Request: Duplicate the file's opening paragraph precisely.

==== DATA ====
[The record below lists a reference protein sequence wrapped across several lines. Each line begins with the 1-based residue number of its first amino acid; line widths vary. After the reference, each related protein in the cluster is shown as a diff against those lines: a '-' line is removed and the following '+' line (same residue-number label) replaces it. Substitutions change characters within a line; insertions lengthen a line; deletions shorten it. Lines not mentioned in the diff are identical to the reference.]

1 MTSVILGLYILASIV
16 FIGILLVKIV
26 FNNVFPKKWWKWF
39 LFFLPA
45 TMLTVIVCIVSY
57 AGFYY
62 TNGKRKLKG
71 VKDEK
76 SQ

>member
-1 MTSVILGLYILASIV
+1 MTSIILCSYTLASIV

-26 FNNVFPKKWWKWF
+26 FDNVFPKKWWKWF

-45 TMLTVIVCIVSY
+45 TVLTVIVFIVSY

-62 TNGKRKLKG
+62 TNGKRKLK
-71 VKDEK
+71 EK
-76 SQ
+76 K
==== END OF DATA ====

[The record below lists a reference protein sequence wrapped across several lines. Each line begins with the 1-based residue number of its first amino acid; line widths vary. After the reference, each related protein in the cluster is shown as a diff against those lines: a '-' line is removed and the following '+' line (same residue-number label) replaces it. Substitutions change characters within a line; insertions lengthen a line; deletions shorten it. Lines not mentioned in the diff are identical to the reference.]